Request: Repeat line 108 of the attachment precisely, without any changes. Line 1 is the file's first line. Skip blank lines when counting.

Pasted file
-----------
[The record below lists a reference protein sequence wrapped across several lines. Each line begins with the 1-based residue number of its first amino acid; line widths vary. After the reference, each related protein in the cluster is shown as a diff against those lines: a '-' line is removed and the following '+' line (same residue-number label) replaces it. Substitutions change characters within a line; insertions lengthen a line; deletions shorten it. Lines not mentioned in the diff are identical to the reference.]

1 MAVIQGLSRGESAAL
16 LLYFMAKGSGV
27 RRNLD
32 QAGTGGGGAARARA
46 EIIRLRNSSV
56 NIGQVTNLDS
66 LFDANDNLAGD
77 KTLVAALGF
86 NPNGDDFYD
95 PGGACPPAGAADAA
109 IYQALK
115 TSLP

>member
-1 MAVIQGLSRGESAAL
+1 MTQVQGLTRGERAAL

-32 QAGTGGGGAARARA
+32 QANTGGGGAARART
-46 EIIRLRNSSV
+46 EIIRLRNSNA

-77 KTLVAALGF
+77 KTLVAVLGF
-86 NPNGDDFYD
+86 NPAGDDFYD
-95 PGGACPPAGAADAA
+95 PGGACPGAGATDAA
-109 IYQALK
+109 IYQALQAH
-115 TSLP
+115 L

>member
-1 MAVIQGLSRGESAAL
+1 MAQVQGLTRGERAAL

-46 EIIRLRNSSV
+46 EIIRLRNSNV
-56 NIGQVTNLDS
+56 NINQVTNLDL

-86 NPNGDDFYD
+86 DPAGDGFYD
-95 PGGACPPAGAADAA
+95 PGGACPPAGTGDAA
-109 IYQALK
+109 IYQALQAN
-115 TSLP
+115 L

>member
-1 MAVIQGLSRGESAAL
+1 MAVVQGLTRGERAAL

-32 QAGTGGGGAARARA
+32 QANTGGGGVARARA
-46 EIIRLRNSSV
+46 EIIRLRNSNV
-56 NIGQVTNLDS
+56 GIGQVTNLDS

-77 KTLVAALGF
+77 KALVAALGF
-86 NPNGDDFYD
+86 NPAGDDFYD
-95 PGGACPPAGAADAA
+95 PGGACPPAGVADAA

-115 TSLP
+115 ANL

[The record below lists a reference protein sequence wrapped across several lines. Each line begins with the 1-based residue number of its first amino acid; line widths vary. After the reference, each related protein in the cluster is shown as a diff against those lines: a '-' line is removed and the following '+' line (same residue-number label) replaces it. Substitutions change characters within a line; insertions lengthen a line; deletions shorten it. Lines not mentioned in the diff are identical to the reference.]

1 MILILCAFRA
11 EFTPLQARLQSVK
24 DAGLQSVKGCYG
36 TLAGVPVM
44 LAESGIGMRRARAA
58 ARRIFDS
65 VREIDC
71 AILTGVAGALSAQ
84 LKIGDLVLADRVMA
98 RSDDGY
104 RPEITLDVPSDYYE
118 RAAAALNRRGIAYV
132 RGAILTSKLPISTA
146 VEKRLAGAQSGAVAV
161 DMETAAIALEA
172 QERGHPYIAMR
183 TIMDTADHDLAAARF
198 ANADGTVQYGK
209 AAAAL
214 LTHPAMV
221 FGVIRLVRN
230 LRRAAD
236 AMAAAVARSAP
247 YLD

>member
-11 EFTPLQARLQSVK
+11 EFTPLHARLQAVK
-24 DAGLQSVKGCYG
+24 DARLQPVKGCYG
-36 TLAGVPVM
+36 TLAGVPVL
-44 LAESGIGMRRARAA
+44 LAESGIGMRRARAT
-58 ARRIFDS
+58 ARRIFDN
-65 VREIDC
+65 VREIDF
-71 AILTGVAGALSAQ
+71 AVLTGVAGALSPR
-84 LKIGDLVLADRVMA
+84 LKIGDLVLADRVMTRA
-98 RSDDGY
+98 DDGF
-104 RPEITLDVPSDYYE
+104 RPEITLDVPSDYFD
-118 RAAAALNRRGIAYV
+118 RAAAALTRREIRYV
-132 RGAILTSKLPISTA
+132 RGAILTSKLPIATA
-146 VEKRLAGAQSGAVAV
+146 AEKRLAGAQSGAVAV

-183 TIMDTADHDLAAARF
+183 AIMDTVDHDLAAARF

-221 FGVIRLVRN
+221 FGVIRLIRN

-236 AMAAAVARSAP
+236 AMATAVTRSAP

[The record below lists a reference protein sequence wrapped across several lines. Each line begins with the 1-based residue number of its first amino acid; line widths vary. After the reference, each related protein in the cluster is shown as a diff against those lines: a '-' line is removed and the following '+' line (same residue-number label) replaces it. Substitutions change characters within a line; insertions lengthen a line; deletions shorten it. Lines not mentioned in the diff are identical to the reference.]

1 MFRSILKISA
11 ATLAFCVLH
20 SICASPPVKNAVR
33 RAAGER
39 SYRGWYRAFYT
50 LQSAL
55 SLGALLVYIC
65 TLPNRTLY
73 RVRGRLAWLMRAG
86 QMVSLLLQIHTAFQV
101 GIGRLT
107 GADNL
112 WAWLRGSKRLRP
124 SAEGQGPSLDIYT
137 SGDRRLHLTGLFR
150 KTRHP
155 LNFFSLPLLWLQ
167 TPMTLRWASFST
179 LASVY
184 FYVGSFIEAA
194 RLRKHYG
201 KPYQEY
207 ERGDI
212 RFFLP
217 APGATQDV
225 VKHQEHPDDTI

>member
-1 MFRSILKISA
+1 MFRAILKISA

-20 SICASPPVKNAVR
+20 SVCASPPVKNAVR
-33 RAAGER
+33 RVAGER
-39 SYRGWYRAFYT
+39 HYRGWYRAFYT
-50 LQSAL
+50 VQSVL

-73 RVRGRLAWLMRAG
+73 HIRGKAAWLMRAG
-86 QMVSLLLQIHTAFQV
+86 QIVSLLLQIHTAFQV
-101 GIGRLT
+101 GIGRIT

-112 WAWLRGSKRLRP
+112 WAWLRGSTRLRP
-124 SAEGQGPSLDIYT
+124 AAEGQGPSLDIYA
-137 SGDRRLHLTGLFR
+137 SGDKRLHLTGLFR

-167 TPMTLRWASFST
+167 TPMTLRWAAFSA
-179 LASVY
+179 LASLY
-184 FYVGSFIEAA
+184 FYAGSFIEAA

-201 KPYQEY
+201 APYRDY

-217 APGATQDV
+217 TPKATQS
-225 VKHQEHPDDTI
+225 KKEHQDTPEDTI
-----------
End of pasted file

+104 RPEITLDVPSDYFD